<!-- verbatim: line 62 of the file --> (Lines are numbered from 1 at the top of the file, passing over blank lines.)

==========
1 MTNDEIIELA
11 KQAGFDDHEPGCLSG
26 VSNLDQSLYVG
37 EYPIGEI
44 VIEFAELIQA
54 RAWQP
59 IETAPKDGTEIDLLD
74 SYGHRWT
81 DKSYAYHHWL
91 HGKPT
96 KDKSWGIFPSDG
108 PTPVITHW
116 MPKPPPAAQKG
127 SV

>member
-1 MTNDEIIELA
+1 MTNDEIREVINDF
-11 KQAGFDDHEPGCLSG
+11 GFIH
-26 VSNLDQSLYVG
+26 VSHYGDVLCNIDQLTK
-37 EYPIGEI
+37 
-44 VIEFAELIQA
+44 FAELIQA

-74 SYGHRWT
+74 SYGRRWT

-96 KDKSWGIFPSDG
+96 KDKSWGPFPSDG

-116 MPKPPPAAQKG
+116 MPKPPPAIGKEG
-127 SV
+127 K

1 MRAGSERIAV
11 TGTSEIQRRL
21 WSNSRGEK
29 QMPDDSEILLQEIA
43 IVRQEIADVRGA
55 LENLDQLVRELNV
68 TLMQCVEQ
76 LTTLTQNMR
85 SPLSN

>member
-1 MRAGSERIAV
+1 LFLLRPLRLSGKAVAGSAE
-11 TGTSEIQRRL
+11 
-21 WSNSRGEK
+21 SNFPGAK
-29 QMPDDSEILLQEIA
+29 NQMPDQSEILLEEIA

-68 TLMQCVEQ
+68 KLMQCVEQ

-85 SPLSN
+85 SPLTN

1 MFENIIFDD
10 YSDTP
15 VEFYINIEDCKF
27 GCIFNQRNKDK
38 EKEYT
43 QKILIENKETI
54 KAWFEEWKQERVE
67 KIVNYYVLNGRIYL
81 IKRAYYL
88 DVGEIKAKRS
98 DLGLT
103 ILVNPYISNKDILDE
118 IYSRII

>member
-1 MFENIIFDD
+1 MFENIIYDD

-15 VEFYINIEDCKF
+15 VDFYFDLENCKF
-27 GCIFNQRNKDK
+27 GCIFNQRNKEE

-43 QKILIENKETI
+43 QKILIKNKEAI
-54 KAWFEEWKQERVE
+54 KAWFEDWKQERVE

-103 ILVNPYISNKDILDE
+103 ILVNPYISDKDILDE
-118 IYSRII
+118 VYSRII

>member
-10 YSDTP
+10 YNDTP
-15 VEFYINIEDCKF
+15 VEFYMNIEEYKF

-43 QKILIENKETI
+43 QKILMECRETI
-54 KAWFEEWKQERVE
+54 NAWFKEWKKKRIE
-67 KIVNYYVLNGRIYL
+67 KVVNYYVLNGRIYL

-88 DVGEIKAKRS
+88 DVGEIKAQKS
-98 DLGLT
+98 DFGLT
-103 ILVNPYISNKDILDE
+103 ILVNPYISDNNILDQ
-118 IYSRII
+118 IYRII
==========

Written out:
54 KAWFEEWKQERVE